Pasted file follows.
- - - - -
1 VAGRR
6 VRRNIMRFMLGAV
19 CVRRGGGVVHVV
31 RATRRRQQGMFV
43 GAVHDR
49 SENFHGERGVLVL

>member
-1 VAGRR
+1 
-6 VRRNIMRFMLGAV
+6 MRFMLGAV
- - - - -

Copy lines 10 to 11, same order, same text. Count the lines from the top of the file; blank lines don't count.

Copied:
-6 VRRNIMRFMLGAV
+6 MRFMLGAV